How Mountain West states are reacting to uncertain abortion pill access
Two conflicting court rulings on a common abortion medication have put access to the drug in doubt, potentially limiting even further the availability of reproductive health care in parts of the Mountain West.
A federal judge in Texas ruled Friday to hold the FDA's approval of mifepristone even though it's been widely used for more than 20 years. A contradictory ruling on the same day by a federal judge in Washington – as well as a Justice Department appeal of the Texas judge's decision – leaves the legal status of mifepristone in limbo.
Access to general abortion care is becoming increasingly limited across much of the Mountain West. Currently, just one clinic in Wyoming offers abortions, and a total abortion ban passed by the state legislature faces challenges in courts. Restrictions in Montana may also soon become law, and Utah’s governor recently signed a bill that would ban abortion clinics from operating. In Idaho, it could soon become illegal to help a minor get an abortion without parental consent.
Dr. Julie Amaon is the medical director of Just the Pill, which offers telehealth consultations and supplies patients with abortion medication by mail. It also serves patients via mobile clinics. She said her organization is a critical lifeline for those seeking abortions in rural areas, and that it will lean more heavily on the drug misoprostol – typically the medication used after mifepristone in the two-drug abortion regimen – if the Texas judge’s decision is upheld.
“I am less worried about the legal ramifications for me and my company, but more about our patient experience,” Amaon said.
Despite a recently passed chemical abortion ban in Wyoming, Amaon said Just the Pill will continue to prescribe and distribute misoprostol – but not mifepristone – in the Cowboy State using exceptions in state laws. Since December 2021, Just the Pill said it has served more than 556 patients in Wyoming, including 53 people who traveled there from Utah, 51 from South Dakota and 37 from Idaho.
“Based on everything that we've read – and had our lawyers read – for this Wyoming ban that might go into effect in July, we would feel very comfortable sending misoprostol only, and we know that it's a safe and effective method for patients,” Amaon said. “We are going to keep pushing for that future reality that we believe in.”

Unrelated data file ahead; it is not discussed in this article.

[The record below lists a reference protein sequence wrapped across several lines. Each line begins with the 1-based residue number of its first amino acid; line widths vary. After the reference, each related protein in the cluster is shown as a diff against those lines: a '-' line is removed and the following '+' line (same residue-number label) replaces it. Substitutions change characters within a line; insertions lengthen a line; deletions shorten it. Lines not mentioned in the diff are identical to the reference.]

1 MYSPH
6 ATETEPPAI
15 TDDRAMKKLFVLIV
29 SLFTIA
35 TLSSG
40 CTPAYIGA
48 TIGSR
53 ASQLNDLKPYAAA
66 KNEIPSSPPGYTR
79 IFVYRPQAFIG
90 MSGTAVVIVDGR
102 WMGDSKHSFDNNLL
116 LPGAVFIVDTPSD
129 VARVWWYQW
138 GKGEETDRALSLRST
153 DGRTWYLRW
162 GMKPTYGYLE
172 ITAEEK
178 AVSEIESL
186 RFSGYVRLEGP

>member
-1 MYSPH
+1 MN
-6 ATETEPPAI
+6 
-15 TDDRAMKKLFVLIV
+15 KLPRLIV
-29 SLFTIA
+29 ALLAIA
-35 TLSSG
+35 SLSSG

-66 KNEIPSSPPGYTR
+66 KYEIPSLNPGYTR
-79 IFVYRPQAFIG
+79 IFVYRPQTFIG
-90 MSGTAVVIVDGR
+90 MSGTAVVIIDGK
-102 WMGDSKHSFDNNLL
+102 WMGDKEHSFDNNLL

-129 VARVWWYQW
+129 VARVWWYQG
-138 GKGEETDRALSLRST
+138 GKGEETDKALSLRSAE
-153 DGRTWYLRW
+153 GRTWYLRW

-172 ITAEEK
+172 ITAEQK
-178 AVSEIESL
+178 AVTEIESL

In the meantime, other states in the West are looking to expand abortion access. Colorado lawmakers want to pass three bills to strengthen the state’s role as a safe haven for abortion rights in the region. Gov. Jared Polis, Sen. John Hickenlooper and others have already spoken out in favor of protecting access to mifepristone, and the state’s attorney general has assured that the medication will remain accessible in Colorado.
Nevada officials are also pushing back on the Texas court ruling, and New Mexico’s governor signed a law that overrides local municipalities in the state from limiting access to abortion procedures and medications.
In a statement, Planned Parenthood Federation of America president and CEO Alex McGill Johnson assured patients that mifepristone remains available and safe “for now,” but said the Texas judge’s decision “will have broad and unprecedented consequences that reach far beyond abortion.”
The group Susan B. Anthony Pro-Life America, meanwhile, said the Texas judge's decision "is a win for the health and safety of women and girls.”
The legal status of mifepristone may end up before the U.S. Supreme Court.
This story was produced by the Mountain West News Bureau, a collaboration between Wyoming Public Media, Nevada Public Radio, Boise State Public Radio in Idaho, KUNR in Nevada, the O'Connor Center for the Rocky Mountain West in Montana, KUNC in Colorado, KUNM in New Mexico, with support from affiliate stations across the region. Funding for the Mountain West News Bureau is provided in part by the Corporation for Public Broadcasting.
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